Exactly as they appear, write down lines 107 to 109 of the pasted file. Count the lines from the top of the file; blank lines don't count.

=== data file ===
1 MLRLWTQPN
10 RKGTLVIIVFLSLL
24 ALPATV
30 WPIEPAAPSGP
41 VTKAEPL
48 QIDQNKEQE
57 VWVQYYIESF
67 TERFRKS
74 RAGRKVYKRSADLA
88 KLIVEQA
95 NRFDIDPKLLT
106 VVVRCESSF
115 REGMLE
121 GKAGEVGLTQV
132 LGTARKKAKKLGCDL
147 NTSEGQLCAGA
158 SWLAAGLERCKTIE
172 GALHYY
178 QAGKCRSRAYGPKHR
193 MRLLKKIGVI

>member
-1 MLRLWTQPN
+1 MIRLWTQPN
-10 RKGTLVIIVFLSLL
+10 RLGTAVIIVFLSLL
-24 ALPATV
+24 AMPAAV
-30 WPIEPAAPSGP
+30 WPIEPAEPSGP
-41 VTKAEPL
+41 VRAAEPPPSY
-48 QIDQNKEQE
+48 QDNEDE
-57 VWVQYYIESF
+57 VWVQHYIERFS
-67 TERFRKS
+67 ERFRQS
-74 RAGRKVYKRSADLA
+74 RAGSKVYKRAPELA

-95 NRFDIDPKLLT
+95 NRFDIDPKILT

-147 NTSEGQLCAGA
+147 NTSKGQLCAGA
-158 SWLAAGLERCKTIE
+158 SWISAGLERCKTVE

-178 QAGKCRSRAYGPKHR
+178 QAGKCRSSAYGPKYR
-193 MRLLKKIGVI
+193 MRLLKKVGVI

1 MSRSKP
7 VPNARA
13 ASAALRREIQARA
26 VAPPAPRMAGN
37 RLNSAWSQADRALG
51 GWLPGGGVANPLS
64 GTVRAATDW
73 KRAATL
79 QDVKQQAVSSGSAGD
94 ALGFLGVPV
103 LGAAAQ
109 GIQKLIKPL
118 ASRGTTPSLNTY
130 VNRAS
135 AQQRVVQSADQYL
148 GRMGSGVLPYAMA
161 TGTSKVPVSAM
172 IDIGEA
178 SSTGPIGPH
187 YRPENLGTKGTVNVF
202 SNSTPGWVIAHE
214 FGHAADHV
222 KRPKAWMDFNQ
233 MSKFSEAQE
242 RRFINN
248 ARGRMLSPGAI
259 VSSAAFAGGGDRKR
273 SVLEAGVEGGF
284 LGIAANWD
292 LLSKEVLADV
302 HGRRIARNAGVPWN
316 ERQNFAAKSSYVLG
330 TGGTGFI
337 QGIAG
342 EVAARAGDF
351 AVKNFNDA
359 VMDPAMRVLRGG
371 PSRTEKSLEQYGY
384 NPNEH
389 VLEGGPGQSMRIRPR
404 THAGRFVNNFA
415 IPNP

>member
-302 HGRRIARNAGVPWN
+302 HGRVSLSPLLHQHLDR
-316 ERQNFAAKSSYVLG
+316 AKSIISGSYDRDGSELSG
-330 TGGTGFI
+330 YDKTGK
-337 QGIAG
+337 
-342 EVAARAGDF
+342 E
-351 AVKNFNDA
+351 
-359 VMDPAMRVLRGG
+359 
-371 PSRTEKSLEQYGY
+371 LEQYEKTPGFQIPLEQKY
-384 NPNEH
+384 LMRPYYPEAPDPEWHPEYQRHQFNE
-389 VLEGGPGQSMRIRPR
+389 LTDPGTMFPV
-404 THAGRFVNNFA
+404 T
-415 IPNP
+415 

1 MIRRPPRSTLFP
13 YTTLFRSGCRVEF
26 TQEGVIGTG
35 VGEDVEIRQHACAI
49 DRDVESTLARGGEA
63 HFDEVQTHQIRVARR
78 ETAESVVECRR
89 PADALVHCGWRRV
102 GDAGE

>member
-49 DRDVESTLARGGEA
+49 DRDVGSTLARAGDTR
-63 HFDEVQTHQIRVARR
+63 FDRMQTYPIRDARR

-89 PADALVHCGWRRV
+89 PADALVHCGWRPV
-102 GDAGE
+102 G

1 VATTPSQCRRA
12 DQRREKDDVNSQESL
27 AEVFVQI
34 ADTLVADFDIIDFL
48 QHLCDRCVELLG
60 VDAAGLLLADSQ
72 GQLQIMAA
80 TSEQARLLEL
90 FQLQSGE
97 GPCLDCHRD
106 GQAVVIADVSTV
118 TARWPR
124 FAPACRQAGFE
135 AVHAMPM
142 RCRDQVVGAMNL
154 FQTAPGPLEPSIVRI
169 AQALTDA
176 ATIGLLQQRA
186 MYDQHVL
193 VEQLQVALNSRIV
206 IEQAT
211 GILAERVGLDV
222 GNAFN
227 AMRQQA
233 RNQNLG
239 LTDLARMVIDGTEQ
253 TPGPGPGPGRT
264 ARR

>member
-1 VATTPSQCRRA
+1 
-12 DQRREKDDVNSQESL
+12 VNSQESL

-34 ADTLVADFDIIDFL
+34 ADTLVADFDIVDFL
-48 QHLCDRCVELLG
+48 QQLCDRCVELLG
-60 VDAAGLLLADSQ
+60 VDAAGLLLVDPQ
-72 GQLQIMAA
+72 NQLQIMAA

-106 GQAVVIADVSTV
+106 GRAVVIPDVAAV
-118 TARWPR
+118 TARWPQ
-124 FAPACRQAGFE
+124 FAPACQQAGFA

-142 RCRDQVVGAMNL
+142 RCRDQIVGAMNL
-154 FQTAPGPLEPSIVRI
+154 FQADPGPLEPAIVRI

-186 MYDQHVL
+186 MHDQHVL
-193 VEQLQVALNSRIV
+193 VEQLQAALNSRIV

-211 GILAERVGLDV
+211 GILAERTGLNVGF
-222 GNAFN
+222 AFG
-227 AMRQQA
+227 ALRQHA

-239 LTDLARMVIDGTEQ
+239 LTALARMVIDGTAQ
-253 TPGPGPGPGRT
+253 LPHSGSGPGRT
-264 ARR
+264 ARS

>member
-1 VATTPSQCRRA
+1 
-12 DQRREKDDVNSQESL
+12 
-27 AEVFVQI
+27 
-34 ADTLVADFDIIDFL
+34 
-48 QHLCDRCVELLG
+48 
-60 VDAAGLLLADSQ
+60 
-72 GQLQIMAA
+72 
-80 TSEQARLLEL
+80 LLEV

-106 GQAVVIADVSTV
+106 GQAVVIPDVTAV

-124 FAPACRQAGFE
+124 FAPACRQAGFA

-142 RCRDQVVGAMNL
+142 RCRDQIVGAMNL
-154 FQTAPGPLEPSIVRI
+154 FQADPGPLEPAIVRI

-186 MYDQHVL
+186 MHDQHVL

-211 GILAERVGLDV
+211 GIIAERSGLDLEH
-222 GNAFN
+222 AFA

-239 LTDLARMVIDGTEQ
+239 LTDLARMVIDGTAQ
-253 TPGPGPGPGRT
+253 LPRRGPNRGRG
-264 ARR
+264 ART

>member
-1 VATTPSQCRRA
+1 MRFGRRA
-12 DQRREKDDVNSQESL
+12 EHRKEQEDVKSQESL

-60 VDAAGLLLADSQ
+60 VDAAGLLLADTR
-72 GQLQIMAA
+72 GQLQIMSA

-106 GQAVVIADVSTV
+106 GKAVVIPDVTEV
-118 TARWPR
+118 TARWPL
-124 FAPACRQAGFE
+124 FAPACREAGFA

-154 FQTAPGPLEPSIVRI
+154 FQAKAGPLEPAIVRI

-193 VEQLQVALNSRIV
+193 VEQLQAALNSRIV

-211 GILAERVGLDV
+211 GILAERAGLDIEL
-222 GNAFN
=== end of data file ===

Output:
-371 PSRTEKSLEQYGY
+371 LEQYEKTPGFQIPLEQKY
-384 NPNEH